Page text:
Boost the Google PageSpeed of your Umbraco website - part 1/3

06 juni 2017  |  Gerben van Diggelen

Google uses loading speed of a website as a ranking factor, especially on mobile. This means that a slow website might move your site down in Google’s search results list. Besides that: we all hate waiting for a web page to load, right?

Google has provided us with a page speed test called PageSpeed Insights. This blog is the first of a three part series in which we describe which measures you can take to boost your Umbraco website speed and thus also your PageSpeed score.

In this part:

  • We explain how you can bundle and minimize your external resource files
  • We explain how to remove render-blocking JavaScript files 

 

Bundle and minimize Javascript and CSS

Google PageSpeed Insights suggestion: Minify CSS and Minify JavaScript

One of the first and most easy to follow advices to improve speed of your Umbraco website, is to bundle and minimize any used JavaScript and CSS files. As you may or may not know, bundling means that externally loaded files will be combined into one, resulting in less HTTP requests and thus improved loading time. Minifying is a kind-of-magical process removing all not-needed characters and white spaces, resulting the code to be not really human-readable anymore, but smaller in file size.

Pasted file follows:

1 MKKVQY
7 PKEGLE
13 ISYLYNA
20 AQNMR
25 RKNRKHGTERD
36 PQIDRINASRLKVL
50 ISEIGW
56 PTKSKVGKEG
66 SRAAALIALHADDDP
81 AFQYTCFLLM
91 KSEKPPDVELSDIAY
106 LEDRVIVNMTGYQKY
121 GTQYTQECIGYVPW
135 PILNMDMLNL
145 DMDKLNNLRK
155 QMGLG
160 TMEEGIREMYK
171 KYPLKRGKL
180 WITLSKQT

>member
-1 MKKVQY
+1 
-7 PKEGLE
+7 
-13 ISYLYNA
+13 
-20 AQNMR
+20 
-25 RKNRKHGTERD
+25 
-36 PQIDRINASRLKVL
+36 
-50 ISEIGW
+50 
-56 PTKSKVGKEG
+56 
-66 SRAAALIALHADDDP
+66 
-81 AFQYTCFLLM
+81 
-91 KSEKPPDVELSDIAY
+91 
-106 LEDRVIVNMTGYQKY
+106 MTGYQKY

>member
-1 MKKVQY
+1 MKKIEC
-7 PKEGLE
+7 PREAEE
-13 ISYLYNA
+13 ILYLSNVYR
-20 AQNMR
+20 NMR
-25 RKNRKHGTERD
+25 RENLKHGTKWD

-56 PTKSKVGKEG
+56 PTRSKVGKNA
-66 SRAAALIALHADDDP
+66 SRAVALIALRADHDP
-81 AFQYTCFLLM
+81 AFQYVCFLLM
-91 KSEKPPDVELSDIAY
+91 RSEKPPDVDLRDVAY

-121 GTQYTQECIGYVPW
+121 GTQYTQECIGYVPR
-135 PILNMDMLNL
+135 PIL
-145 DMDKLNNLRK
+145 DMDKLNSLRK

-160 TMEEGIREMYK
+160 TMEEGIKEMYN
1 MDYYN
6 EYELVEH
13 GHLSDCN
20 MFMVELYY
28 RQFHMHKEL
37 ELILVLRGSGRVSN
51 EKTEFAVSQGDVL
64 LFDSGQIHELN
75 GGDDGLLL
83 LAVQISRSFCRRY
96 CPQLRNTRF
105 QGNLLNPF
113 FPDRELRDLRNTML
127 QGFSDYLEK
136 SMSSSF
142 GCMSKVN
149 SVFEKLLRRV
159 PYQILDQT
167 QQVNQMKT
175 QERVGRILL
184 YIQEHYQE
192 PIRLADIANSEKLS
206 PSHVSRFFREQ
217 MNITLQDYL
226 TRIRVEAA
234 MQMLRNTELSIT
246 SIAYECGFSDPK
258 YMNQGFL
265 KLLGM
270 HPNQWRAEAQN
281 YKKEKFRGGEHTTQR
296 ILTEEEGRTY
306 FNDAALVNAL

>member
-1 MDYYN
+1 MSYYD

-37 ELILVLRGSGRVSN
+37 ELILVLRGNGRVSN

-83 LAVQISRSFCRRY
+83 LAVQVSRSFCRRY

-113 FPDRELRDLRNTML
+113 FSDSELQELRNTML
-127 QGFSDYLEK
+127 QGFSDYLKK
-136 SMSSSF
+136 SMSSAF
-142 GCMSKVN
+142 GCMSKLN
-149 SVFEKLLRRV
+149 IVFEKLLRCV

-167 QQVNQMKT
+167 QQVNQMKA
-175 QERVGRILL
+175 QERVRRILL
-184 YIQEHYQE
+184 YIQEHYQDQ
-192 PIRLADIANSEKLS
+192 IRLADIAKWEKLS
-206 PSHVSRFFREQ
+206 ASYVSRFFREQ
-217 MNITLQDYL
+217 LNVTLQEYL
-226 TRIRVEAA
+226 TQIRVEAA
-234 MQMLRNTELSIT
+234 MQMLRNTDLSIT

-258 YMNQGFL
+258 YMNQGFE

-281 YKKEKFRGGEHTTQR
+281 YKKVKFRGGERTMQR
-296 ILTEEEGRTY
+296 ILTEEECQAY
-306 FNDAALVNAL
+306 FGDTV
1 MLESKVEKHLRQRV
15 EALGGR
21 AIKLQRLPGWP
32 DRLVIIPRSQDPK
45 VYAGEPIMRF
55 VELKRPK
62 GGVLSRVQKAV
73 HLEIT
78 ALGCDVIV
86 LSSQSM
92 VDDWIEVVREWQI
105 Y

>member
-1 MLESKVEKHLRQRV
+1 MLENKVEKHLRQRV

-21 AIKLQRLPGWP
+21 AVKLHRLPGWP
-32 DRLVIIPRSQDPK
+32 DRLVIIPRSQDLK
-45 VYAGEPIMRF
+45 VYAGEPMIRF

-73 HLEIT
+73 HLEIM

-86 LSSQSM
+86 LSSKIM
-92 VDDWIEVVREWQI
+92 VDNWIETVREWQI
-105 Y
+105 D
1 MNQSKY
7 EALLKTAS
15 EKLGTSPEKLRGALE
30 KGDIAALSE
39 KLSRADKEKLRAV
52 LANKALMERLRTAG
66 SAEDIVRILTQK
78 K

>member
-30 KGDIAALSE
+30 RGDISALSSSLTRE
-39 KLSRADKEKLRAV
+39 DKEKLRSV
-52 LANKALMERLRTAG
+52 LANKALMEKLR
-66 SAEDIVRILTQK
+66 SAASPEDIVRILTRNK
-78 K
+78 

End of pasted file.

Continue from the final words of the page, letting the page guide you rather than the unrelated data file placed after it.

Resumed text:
For our projects, we use SquishIt to automate the bundling and minifying. It is also possible to use the native ASP.NET MVC bundling/minifying, but in our experience ASP.NET MVC bundling sometimes is erroneous when it comes to combining files that contain certain CSS constructions.

It is easy to install SquishIt using NuGet with the command:

Install-Package SquishIt

Then, in your Razor view / Umbraco template, add the following code and make sure you add each of you external JavaScript files that are needed:  

@Html.Raw(Bundle.Javascript()
.Add(“/script1.js”)
.Add(“/script2.js”)
.Render("~/Script/combined_#.js"))

This will render in the following HTML tag:

<script type="text/javascript" src="/Script/combined_E76D22A254623F517794A5399BCF4DCA.js"></script>

The combined file will contain the minified version of file script1.js and script2.js.

Notes, hints and caveats

Requires additional folder permissions
SquishIt writes the bundled and minified files to the folder as specified in the Render method call. Make sure this folder has sufficient permissions. 

SquishIt only bundles and minifies if the application is not in debug mode.
So make sure the debug flag is set to false in web.config:    
<compilation defaultLanguage="c#" debug="false">

As an alternative, add the method call ForceRelease() to your code.

@Html.Raw(Bundle.Javascript()
.Add(“/script1.js”)
.Add(“/script2.js”).
.ForceRelease()
.Render("~/Script/combined_#.js")) 

This will make sure that SquishIt always bundles and minifies, even if the application is in debug mode. Note this instruction will always combine and minify the files, even on your development machine which could be annoying if you are debugging JavaScript.



Remove render-blocking Javascript